The supposition that a theory of the natural law is incompatible with the Protestant tradition was widespread among Christian theologians during the mid- to late twentieth century.
Nevertheless, since the turn of the century, this predominant outlook has been subjected to widespread challenge. Diverse scholars have recently been undercutting the supposition of inherent incompatibility by bringing forward numerous counter-examples of Protestant advocates of the natural law. In a recent article in this journal, Jennifer Herdt claims, ‘The jury is in: Reformed theologians took a natural-law framework for ethical reflection for granted well into the nineteenth century.’
In a recent issue of Studies in Christian Ethics, Philip Ziegler expresses a similar judgment about the present day. He affirms that contemporary Reformed theological ethics can offer ‘distinctive contributions’ to longstanding debates over – among other matters – natural law.
I invite theologians to consider the appropriateness of such claims for not just Reformed but also Protestant theology more broadly. Inquiry along these lines may help put to bed the mistaken notion that natural law theory is necessarily foreign to the Protestant tradition.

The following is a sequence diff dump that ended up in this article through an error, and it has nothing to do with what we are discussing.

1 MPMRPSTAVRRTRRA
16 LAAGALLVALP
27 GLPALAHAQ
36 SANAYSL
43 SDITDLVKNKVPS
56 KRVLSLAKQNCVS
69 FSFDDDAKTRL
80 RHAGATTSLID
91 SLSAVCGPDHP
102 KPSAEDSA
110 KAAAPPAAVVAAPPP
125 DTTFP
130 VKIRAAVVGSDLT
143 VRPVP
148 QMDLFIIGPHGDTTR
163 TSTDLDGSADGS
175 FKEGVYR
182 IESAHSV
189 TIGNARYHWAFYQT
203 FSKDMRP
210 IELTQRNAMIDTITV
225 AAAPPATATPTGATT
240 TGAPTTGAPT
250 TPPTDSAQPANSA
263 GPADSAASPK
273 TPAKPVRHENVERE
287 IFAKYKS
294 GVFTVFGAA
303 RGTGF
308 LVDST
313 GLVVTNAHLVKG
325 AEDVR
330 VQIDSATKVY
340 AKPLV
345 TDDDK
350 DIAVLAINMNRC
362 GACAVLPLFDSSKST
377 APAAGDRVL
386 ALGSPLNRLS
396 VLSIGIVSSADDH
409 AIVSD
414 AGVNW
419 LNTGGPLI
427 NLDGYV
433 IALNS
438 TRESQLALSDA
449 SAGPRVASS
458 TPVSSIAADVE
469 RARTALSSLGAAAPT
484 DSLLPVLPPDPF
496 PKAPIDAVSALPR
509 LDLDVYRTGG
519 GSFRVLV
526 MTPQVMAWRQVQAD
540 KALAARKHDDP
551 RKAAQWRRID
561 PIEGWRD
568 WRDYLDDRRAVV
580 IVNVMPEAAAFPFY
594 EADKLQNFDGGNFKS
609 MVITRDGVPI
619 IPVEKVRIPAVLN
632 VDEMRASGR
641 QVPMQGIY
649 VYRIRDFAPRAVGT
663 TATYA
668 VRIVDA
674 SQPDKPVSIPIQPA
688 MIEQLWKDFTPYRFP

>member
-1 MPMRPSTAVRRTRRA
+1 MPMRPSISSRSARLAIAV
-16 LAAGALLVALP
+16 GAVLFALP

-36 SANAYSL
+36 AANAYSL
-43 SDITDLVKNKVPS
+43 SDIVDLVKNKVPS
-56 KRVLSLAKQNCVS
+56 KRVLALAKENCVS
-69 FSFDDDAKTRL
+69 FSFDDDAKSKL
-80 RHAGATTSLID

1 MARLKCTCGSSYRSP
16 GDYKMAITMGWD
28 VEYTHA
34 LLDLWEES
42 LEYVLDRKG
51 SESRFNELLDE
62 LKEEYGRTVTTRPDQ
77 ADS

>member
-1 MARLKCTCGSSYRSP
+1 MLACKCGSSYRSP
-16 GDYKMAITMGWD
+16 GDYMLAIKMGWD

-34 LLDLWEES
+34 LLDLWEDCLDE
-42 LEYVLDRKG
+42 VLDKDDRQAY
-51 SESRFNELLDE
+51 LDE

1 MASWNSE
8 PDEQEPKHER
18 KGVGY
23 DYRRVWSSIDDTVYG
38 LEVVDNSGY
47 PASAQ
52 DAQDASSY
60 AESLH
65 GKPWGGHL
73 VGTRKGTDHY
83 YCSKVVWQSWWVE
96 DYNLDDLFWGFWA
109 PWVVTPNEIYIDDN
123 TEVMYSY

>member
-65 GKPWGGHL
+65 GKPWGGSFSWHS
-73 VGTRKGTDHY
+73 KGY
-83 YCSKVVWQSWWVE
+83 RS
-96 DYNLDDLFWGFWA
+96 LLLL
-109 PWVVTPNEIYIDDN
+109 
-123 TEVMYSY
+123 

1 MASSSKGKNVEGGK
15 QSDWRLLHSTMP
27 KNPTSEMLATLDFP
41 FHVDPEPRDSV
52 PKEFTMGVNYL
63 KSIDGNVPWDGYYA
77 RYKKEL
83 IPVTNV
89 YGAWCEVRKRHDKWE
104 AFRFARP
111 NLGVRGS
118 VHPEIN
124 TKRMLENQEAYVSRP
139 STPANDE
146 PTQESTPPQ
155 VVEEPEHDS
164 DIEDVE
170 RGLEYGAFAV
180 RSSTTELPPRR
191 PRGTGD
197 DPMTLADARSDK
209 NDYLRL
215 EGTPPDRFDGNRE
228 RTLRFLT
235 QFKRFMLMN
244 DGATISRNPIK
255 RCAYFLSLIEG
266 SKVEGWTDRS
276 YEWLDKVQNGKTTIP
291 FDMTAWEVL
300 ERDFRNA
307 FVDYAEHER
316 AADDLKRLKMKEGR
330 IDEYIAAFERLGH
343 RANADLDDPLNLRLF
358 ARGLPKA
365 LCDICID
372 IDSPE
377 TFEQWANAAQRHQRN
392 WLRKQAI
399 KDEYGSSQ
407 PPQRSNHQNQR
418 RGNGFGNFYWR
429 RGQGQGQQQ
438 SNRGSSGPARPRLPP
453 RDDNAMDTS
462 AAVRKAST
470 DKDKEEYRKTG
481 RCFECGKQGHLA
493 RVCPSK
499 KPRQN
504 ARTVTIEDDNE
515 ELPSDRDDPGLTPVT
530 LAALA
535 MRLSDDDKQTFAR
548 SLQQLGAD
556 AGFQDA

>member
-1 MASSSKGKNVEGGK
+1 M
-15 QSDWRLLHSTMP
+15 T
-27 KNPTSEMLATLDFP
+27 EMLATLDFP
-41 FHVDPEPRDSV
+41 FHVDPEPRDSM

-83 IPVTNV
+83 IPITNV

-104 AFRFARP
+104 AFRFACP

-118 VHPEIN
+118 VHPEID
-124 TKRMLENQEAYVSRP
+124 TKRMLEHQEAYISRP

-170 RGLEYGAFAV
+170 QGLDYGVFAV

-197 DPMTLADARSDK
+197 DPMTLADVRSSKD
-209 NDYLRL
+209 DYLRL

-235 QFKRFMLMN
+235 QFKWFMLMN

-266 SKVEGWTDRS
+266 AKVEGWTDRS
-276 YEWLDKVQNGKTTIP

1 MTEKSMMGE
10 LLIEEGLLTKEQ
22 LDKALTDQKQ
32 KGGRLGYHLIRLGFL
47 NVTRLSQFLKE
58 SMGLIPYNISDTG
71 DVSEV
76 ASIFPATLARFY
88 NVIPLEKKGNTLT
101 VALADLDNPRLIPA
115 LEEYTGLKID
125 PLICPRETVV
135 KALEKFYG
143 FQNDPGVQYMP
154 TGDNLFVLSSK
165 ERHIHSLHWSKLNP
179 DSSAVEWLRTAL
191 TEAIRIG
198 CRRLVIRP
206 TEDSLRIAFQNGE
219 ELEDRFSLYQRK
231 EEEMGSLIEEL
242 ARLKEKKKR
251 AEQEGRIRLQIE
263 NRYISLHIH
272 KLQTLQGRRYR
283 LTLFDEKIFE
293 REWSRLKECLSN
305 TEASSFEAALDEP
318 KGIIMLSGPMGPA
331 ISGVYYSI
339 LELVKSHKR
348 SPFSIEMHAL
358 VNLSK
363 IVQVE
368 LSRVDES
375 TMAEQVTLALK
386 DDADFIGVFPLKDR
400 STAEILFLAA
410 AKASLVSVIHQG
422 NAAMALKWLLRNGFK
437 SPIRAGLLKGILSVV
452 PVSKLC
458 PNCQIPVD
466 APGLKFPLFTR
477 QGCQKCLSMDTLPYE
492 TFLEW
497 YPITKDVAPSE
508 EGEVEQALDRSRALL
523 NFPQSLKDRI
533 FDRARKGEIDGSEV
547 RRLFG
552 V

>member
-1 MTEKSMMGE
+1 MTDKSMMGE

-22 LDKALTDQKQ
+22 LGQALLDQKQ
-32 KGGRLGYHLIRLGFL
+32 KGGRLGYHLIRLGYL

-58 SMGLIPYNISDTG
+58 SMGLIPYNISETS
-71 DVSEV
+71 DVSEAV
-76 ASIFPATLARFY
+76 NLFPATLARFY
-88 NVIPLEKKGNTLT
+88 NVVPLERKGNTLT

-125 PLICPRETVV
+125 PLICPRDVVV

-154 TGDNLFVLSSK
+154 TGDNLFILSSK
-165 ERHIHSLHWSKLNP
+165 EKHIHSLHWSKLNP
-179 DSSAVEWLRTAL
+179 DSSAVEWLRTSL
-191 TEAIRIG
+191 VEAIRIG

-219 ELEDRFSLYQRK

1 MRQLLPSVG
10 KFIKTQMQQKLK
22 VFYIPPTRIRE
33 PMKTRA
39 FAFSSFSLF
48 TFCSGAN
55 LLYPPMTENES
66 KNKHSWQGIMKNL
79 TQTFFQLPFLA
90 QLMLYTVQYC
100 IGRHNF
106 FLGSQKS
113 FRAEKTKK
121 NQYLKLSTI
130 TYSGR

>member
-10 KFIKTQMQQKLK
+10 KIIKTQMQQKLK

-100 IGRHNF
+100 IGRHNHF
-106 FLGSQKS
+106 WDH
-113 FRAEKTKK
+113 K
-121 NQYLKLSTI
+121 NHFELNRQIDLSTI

I offer three reasons for revising what was, until recently, a fairly widespread assumption about a limitation on Protestant ethical theory. First, I identify a broad and diverse array of contemporary Protestants who are rehabilitating natural law theories or facets thereof. Second, I consider and attempt to rebut two principal objections to the theological coherence of a Protestant theory of the natural law. Third, I illustrate the ecumenical implications that may result from Protestants’ explicit affirmation of the natural law.
Recent Protestant interest in the natural law
I begin with a survey of the emerging interest in the natural law among Protestants. Such a development is particularly noteworthy, given the impact of Karl Barth's thunderous ‘Nein!’ issued in 1934 in response to Emil Brunner's proposal for a Reformed natural theology.
Barth demands that Protestants confront a stark dilemma: ‘Jesus Christ or Natural Law?’
Though many Protestants in the twentieth century elected to side with Jesus at the expense of affirming the natural law, several theologians have recently argued or illustrated that this choice is unnecessarily forced. I will recount four lines of evidence that show how theologians are seeking to split the horns of Barth's dilemma.
First, several theological ethicists are reinterpreting Barth in ways that qualify his opposition to natural law theory. Eugene Rogers, Nigel Biggar, Kirk Nolan, Jesse Couenhoven, and John Bowlin each argue that Barth's objections pertain to some but not all forms of natural law theory.
These scholars seek to show that Barth's fundamental commitments can be conciliated with non-rationalistic and theocentric theories of the natural law. For example, Bowlin suggests that ‘Barth might be an exemplary representative of the Reformed natural law tradition interpreted in covenantal terms’.